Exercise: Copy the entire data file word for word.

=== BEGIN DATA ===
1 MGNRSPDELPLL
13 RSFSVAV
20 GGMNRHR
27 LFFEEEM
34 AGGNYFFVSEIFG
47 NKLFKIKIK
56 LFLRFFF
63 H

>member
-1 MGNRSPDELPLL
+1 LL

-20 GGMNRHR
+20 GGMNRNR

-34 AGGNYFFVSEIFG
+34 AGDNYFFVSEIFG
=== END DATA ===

1 MGNRSPDELPLL
13 RSFSVAV
20 GGMNRHR
27 LFFEEEM
34 AGGNYFFVSEIFG
47 NKLFKIKIK
56 LFLRFFF
63 H

>member
-1 MGNRSPDELPLL
+1 LL

-20 GGMNRHR
+20 GGMNRNR

-34 AGGNYFFVSEIFG
+34 AGDNYFFVSEIFG